When you're working with the workbench, you'll see a number of different internal windows , called views , and the idea is that they give you different "views" into your projects. For example, one view may give you an overview of the Java classes in your project, while another may let you navigate between projects. For example, back in Figure 1-1, you can see the Navigator view at the upper left in Eclipsethis is the view that will display all your projects and let you move from one to another.
Because screen space is always at a premium in GUIs, views are often stacked, one on top of another, and you select the one you want to see using tabs that appear on the edge of the stacked views.
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If you ever want to reopen a view you've closed by mistake, select Window Show View, and select the view you want from the menu that appears.
The editor is one special type of window that usually appears in the center of the workbench. When you open up documents, code, or resources, they'll appear in an editor. Eclipse automatically selects the correct type of editor for the item you're opening: the Java editor for a Java source code file, a GUI you're developing using a plug-in with the editor supplied by the plug-in, and so on. You can even open Microsoft Word documents in the Editor (Eclipse displays an MS Word window in the editor space using Windows Object Linking and Embedding, OLE). In Figure 1-1, the space normally reserved for editors is showing the Eclipse Welcome text.
The editor window is where you do most of the work when developing your code; for example, it's where you enter and edit your code. As we're going to see, the JDT has an editor that is lavish with built-in details, such as syntax checking, code highlighting, and much more. You might have several editors open at once, in which case they'll be stacked with tabs showing at the top of the stack, and you can pick out the one you want by clicking the corresponding tab (or with the Window Switch to Editor menu item, which displays a list of editors you can switch to). You can close an editor simply by clicking the X in its associated tab (or with the Window Hide Editors menu item, which toggles to Window Show Editors after hiding an editor). To sum up: views give you overviews of your projects, and editors let you develop code and resources.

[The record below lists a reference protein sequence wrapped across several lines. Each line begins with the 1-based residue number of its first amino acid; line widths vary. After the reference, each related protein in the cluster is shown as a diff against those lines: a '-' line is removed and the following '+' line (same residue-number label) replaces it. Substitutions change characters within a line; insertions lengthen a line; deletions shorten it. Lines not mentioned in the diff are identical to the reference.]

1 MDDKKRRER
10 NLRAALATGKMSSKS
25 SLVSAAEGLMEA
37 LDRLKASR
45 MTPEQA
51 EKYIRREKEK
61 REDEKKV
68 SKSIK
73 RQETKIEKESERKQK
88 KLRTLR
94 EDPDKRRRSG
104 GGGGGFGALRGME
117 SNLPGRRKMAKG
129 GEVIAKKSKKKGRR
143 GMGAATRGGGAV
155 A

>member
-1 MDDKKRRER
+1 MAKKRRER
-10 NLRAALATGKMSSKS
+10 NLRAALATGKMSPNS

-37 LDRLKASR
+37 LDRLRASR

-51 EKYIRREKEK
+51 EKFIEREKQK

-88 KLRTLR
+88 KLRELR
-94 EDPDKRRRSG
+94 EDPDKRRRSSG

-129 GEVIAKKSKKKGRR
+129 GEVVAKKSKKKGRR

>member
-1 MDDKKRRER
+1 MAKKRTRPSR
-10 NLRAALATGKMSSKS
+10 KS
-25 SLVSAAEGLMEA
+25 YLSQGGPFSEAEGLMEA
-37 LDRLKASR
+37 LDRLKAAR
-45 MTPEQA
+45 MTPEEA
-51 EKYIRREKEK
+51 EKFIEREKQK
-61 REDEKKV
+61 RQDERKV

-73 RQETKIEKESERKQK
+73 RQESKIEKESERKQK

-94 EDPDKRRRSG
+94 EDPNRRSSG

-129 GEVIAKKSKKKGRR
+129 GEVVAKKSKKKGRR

There's one more concept to master here as well: perspectives . You don't normally decide what views and editors to display yourself; instead, they're organized into groups called perspectives (although it is easy to customize perspectives yourself). For example, when you create a Java application, you'll use the Java perspective; when you want to debug a Java program, you'll use the Debug perspective.
Perspectives have a predefined set of views and editors built-in; when you select a perspective, that set of views and editors appears automatically. For example, we'll take a look at the Java perspective here: to select a perspective, you use the Window Open Perspective menu item, which displays a submenu of the installed perspectives. In this case, we'll choose the Window Open Perspective Java menu item to open the Java perspective, shown in Figure 1-4.
Figure 1-4. The Java perspective
This perspective presents an editor, which appears in the center pane, that lets you write Java code, as well as show several views. For example, the Package Explorer view you see at left gives you an overview of the Java packages and classes in a project, and it lets you move between them. When you debug a Java application, the workbench makes the Debug perspective appear, which you see in Figure 1-5. This perspective displays the code you're debugging, where you are in the program, the values of variables and expressions you want to watch, and so on, in various views.
Figure 1-5. The Debug perspective
Much of the time, the idea of views, editors, and perspectives is transparent to the user , and that's certainly the case when you master Eclipse and use it on a daily basis. But they're important concepts for us and ones we'll be referring to by name throughout the book.
Now that we're fortified with the concepts and overview that we need, it's time to start actually working with Eclipse. Although Eclipse is a universal tool platform, its great popularity comes from developing Java code, and we're going to put it to work doing that here. When you first start Eclipse, you'll see the Resource perspective, which is the default perspective for developing general resources. But when we put Eclipse to work in this book, we're going to switch to the Java perspective and start developing some code.